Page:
Speed became a huge commercial success after the war. During the '40s, '50s and '60s, amphetamines were widely used across all social strata. But its biggest profits came as a socially sanctioned tool to help American women shed pounds and "stay pepped" while grinding out lives in the Cold War suburbs. The nation consumed a wide variety of patented amphetamines, from the bestselling Benzedrine, Dexedrine and Dexamyl, to any number of generic copycats. More than a few of these brands contained methamphetamine.
The popular meth-based diet drug Obetrol, produced in Brooklyn by Rexar Pharmaceuticals, both controlled appetites in Levittown and kept the party going at Warhol's Factory, where it was the speed of choice. (On the morning Valerie Solanas shot Warhol, the artist was on his way to the drug store to pick up his Obetrol prescription.)
By 1970, nearly 10 percent of American women regularly used or were dependent on some form of amphetamine, most prescribed for weight loss. In his book Speed-Speed-Speedfreak, Mick Warren reminds us that hooked housewives and twenty-something women were established cultural tropes, the sirens in songs like the Rolling Stones' "Mother's Little Helper" and Canned Heat's "Amphetamine Annie." Beginning in the mid-1960s, media exposés in Ladies Home Journal and other magazines fed calls for Congressional action. High-profile hearings followed. These led to the Controlled Substances Act and the classification of amphetamines, against fierce industry resistance, as a Schedule II drug defined by the high risk of addiction and potential for abuse. For the first time, federal limits were placed on annual speed production.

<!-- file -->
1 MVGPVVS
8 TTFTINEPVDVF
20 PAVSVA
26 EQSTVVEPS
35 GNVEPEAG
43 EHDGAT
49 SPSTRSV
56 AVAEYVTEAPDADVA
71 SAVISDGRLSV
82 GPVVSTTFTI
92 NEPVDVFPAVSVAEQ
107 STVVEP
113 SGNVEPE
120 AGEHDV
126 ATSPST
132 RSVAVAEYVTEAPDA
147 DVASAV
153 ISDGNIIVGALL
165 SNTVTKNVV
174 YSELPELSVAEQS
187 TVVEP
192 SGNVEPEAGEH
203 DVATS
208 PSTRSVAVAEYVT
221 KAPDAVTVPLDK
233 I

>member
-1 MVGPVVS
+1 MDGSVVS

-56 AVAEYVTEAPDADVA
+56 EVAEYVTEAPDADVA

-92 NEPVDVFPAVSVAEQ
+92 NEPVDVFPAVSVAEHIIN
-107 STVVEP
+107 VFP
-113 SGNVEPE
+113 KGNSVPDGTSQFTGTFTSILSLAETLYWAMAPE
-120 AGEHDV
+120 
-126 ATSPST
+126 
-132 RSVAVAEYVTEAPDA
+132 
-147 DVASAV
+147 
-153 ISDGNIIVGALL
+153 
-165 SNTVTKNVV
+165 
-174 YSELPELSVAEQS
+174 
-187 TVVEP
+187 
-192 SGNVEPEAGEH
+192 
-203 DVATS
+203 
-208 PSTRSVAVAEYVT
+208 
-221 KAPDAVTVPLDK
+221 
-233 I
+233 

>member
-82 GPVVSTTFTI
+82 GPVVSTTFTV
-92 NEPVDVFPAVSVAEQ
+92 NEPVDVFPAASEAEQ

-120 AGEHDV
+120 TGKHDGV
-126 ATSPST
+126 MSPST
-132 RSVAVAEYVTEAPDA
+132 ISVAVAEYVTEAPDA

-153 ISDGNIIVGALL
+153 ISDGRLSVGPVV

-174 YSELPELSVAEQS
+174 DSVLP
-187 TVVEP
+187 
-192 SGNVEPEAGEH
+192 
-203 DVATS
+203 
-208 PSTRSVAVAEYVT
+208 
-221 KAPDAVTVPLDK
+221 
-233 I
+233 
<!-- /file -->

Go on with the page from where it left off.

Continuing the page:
With help from friends in Congress, those quotas have been steadily loosened in recent years, and are now approaching pre-1970 levels.
The 1970 Act signed by Richard Nixon is no model for rational drug policy. But the hearings that led to it got some important things right. Looking back, one is struck by the realism that defined the proceedings that concerned speed. There was no dual-frame separating "good" medical and "bad" street speed. Anyone attempting to use two categories for the same drug would have been laughed at, or greeted as a marketing visionary from the future.
In the late 1960s, pharma produced as much as 90 percent of amphetamine sold on the street, and everyone knew it. In 1964, a CBS news team used crudely faked letterhead to procure hundreds of thousands of speed pills from major companies for a few hundred bucks. Walter Cronkite ended the report with a slap at leading "seemingly innocent" manufacturers. Sometimes pharma just dumped product directly onto the black market. Strasenburgh, maker of the popular Adderall-precursor known as Black Beauties, was fined repeatedly for pill diversion, including a bulk delivery to the 11 th hole at a golf course in Tijuana.
The 1970 hearings featured a baseline assumption that amphetamines are addictive and harmful even, and often especially, when "taken as prescribed." Today we're still miles from that starting line. Ditto our lost understanding of the symbiosis between speed and downer epidemics. As David Smith of the Haight-Ashbury Clinic testified, "What happens when a major speed scene develops [is that] a downer or depressant scene follows."
Xanny bar, anyone?
In every dimension of today's speed boom—chemistry, history, economics—"speed" is the only credible noun.
Dr. Quinn, Medicine Woman, isn't alone in working to revive the postwar adult speed market. Take a stroll through pharma-linked ADHD sites and media coverage, and you'll encounter the same handful of women, over and over again, all echoing Quinn's view of women with undiagnosed ADHD as "the true 'Desperate Housewives'." They are the "hidden" afflicted whose suffering will end when they "own their ADD," in the words of the direct-marketing campaign featuring Adam Levine of Maroon 5. (Expect more celebrity ADHD ads in the future.)
One star in this world of female adult ADHD advocacy is Terry Matlen of momswithADD.com. Like Quinn, Matlen claims to be helping women understand a disease. But the message delivered on the website of her business, ADDconsults.com, is aimed at a very different audience: pharma clients with products to push. Matlen makes a strong pitch to companies in the ADHD marketplace: "Would you like to have your product/service seen by thousands of people who are interested in AD/HD? Because of my high visibility online, I can: promote your service/product via many only venues, i.e., ADD Consults' website, newsletters, blog, online store; write articles related to your product; be available to represent you or your product to the media."